I’m starting to think we’re the last family who gives thanks before meals anymore. Hopefully, we’re not the only ones left.
We’ve got two little adopted girls we’re raising, and we want them to grow up with the concept that everything we have comes from God. Nothing is “a given”, take nothing good for granted. Everything is a gift.
Hopefully, they’ll grow up thankful for what they have, and not hateful for what they don’t have.
The younger generation has unfortunately been stuck with the label of “slackers”. I think they are just the easiest ones to pick on, with jokes about “living in their parent’s basements” and working 20 tough hours a week at Starbucks.
But watch what happens next time the light changes downtown and you don’t immediately step on the gas. Most often, it’s my generation, with AARP cards in their wallets, who start sitting on their horns impatiently.
I suppose we do have more reason to rush, since our mortality “expiration dates” are approaching sooner.
I’ll admit those Europeans in line at Starbucks get on my nerves. Who knew they’d use the menu as their own personal Rosetta Stone to learn English while I stand behind them!
But what’s the big deal about those extra 20 seconds I have to wait? And why does my blood pressure rise over something so trivial?
It’s because I lack a spirit of gratitude. Many of us think we’re entitled to, well, everything! And we’ll get it when we want it, the way we want it, or we will go off on you for getting in our way.
Our problem is one of focus. When you focus on where you’re going and what you want, you live unsatisfied. You’re never living “in the moment”, but instead “in hopes of something better”.
That lifestyle is the mindset of a spoiled rotten child…only for me, it’s in the body of a 50+ year old man. Which is not quite so cute.
We understand God’s dealings with us best when we remember He’s said to think of Him as a Father. So if I buy a brand new iPhone 7 for my teenage son, I’m blessing him out of love. However, if he then gets in an argument and angrily shatters the phone against a wall, he’s taken a gesture of love and sacrifice and treated it disrespectfully.
That’s what we do every day when we ignore the simple things of life and whine to God about the few things we still lack.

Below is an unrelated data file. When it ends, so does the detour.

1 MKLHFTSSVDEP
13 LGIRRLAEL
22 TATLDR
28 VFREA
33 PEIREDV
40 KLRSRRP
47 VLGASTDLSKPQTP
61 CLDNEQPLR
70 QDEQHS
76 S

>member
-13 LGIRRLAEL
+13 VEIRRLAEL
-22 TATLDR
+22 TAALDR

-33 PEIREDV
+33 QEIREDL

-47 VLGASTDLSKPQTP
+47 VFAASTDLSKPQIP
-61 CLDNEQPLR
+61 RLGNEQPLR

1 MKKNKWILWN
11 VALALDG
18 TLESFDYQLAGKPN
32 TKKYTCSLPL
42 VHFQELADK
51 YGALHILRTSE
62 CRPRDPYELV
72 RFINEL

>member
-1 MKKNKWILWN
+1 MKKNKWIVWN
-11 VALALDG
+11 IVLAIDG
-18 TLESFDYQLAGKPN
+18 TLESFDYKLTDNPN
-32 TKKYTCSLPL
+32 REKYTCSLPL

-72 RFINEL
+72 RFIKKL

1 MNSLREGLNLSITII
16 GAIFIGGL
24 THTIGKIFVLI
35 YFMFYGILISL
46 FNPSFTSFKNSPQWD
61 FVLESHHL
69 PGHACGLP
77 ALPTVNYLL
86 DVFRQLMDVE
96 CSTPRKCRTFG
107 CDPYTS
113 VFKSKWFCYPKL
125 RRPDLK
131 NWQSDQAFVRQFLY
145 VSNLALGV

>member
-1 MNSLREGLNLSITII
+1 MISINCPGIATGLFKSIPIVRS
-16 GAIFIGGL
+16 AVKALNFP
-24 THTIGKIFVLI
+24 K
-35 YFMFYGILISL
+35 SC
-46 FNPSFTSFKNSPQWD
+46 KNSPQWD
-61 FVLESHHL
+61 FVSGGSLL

Tell me, if you were me, would you then go out and buy him a replacement iPhone 7, just like the one he destroyed? I doubt it. Instead, you’d pull an old phone out of a drawer, get his service transferred, and tell him to deal with it until he could buy his own phone. Right?
You’d do that to teach him the value of the gifts you’ve given him and to make him a better person. And that’s just how your Heavenly Father reacts when you ignore the wonder and beauty each day holds and smash it ungratefully against the wall of unreasonable expectations.
Thankfully, we have a holiday every year to remind us to be grateful. Worship also does that, helping us focus on eternal things that never wear out instead of temporal things that always do.
Each day this month, I’ve decided to do a little mental exercise. Whenever I notice something good God’s done for me, the many undeserved blessings He hides in my day the way a father hides Easter eggs, I’ve decided to mentally “tie a bow on it”.
Why? Because none of those blessings are deserved, and I’m truly not entitled to a thing. So each family member, each paycheck, each sunrise and sunset are gifts deserving of holiday wrapping.
By noticing His goodness, I give God the same pleasure I get out of watching Beauty and The Beast with my little girls. No, I don’t really care to see the movie again for the fortieth time. But the joy of watching their eyes light up makes me only want to bless them more.
This Thanksgiving, stop focusing on the delays and what’s missing. Instead, focus on the hidden treasures your Father’s left all through your day. And when you see one, “tie a bow” on it…
Because it’s a gift.